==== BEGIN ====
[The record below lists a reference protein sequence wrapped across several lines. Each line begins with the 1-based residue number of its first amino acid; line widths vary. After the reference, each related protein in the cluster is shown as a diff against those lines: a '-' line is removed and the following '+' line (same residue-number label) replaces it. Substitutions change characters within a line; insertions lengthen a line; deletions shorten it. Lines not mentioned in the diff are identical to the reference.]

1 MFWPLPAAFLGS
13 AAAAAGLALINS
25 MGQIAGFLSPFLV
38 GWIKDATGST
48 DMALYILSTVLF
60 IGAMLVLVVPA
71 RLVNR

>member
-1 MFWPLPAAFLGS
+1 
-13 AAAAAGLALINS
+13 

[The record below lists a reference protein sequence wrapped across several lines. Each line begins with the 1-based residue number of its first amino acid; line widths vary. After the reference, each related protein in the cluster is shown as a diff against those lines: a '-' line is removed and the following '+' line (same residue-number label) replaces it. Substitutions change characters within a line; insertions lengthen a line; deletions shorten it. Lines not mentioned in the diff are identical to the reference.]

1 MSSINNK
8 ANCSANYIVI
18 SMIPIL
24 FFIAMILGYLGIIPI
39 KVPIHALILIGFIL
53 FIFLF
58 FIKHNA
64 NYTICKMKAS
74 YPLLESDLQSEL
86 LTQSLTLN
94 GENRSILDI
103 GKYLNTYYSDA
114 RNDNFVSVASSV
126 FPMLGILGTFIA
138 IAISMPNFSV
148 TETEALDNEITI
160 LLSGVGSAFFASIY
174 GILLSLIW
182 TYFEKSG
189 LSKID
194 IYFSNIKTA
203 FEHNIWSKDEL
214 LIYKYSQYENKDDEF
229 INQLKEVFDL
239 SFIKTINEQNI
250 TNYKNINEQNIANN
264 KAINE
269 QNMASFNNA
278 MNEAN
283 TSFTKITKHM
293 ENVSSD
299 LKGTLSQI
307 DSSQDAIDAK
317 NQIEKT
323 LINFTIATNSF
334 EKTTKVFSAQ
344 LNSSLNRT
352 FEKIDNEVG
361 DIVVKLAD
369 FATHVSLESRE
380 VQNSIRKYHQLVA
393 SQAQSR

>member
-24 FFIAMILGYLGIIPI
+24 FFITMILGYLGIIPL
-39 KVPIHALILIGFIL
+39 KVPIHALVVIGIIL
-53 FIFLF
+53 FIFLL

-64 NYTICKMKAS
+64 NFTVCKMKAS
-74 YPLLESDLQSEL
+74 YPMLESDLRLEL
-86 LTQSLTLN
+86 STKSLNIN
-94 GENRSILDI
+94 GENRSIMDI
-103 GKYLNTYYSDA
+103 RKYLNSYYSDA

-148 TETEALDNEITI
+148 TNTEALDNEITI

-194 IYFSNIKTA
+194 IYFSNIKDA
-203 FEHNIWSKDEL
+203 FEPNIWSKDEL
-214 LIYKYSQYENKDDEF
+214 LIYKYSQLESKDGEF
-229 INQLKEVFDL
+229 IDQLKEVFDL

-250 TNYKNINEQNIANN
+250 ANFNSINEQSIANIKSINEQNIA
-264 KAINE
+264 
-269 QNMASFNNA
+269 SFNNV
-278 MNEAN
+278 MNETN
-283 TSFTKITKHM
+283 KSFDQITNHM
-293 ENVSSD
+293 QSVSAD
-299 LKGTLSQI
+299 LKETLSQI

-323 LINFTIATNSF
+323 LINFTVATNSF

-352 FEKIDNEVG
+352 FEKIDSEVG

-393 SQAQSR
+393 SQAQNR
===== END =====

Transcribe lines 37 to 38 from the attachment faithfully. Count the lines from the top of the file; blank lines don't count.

214 LIYKYSQYENKDDEF
229 INQLKEVFDL